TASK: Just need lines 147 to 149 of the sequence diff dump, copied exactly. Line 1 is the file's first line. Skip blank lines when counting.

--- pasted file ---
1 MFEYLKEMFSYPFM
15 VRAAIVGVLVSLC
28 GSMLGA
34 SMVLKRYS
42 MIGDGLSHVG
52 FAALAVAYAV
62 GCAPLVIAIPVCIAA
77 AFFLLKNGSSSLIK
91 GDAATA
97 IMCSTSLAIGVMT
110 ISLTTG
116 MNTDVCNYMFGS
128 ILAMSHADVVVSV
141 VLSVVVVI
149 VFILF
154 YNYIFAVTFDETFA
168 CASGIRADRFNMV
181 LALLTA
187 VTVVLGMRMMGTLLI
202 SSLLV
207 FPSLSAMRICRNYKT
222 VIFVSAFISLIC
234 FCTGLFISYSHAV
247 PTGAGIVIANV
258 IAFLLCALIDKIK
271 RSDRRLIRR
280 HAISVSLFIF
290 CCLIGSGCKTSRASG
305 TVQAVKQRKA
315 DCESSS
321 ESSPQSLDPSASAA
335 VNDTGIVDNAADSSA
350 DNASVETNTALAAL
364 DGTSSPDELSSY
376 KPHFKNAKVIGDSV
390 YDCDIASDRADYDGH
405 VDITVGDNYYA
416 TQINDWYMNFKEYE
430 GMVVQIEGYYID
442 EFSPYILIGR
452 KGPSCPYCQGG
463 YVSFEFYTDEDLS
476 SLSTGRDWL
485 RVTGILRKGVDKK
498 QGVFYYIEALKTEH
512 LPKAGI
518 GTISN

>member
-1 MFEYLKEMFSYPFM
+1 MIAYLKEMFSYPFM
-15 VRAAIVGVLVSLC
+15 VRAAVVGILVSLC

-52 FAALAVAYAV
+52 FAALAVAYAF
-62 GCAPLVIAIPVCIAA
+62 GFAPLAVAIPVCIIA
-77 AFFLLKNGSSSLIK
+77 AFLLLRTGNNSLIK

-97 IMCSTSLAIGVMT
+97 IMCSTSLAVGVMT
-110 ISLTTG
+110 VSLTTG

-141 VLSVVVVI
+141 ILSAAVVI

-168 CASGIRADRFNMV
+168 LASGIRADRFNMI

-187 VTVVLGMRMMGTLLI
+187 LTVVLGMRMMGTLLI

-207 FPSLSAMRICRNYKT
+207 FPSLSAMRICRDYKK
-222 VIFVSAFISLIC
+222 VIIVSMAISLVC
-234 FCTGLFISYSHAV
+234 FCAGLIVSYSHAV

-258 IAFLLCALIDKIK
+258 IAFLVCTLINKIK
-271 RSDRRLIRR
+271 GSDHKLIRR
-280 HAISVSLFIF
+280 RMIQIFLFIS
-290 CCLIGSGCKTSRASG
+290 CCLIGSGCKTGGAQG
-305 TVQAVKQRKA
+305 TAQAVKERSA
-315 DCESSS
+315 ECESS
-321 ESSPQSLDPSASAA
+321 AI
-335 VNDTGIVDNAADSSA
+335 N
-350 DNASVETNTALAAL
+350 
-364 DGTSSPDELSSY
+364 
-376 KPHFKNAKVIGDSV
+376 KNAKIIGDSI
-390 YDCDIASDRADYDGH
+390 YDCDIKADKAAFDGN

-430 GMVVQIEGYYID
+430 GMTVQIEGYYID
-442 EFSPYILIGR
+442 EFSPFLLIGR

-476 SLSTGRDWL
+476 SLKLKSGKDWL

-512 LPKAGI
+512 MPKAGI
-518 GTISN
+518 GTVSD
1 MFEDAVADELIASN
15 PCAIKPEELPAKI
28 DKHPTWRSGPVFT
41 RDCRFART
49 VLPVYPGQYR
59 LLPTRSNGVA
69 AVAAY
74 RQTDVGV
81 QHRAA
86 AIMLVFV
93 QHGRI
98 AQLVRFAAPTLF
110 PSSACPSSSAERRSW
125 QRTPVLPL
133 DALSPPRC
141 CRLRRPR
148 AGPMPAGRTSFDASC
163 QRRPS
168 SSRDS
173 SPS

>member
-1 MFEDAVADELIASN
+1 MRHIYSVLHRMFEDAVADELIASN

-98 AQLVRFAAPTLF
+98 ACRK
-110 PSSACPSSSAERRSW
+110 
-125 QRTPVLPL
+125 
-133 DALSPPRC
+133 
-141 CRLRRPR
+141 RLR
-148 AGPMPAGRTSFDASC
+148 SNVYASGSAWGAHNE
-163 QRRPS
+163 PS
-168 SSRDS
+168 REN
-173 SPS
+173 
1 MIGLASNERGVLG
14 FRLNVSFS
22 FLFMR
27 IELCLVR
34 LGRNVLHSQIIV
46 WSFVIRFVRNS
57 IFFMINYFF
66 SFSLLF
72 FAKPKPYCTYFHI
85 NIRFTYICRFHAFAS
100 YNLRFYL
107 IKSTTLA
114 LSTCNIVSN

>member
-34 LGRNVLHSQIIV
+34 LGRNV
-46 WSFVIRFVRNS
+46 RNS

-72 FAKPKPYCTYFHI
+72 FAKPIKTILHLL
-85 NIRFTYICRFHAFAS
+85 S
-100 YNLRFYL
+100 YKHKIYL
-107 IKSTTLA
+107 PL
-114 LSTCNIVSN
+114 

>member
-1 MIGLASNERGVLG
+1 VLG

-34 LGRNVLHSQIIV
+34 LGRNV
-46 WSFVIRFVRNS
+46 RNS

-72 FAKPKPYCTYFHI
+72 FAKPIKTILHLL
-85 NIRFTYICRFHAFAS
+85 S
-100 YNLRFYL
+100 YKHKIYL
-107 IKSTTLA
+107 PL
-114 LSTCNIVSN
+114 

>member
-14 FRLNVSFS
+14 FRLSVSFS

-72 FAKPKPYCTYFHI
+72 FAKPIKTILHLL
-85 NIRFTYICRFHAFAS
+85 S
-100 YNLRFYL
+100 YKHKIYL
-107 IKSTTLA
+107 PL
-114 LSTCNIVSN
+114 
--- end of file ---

+168 REN
-173 SPS
+173 